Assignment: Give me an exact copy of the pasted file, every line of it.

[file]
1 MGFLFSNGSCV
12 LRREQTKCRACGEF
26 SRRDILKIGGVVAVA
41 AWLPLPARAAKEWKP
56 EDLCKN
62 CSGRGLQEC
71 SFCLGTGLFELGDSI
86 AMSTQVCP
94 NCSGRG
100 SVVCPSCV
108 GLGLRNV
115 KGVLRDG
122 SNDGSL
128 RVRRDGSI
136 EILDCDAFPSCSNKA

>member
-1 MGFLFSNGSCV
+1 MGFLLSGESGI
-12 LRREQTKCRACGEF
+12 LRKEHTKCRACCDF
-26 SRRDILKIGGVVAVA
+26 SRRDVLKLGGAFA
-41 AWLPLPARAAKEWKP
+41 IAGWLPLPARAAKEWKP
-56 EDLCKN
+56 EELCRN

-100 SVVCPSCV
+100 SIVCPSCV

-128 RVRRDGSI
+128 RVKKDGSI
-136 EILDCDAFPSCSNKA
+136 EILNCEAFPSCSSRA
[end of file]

1 MGFLFSNGSCV
12 LRREQTKCRACGEF
26 SRRDILKIGGVVAVA
41 AWLPLPARAAKEWKP
56 EDLCKN
62 CSGRGLQEC
71 SFCLGTGLFELGDSI
86 AMSTQVCP
94 NCSGRG
100 SVVCPSCV
108 GLGLRNV
115 KGVLRDG
122 SNDGSL
128 RVRRDGSI
136 EILDCDAFPSCSNKA

>member
-1 MGFLFSNGSCV
+1 MGFLLSGESGI
-12 LRREQTKCRACGEF
+12 LRKEHTKCRACCDF
-26 SRRDILKIGGVVAVA
+26 SRRDVLKLGGAFA
-41 AWLPLPARAAKEWKP
+41 IAGWLPLPARAAKEWKP
-56 EDLCKN
+56 EELCRN

-100 SVVCPSCV
+100 SIVCPSCV

-128 RVRRDGSI
+128 RVKKDGSI
-136 EILDCDAFPSCSNKA
+136 EILNCEAFPSCSSRA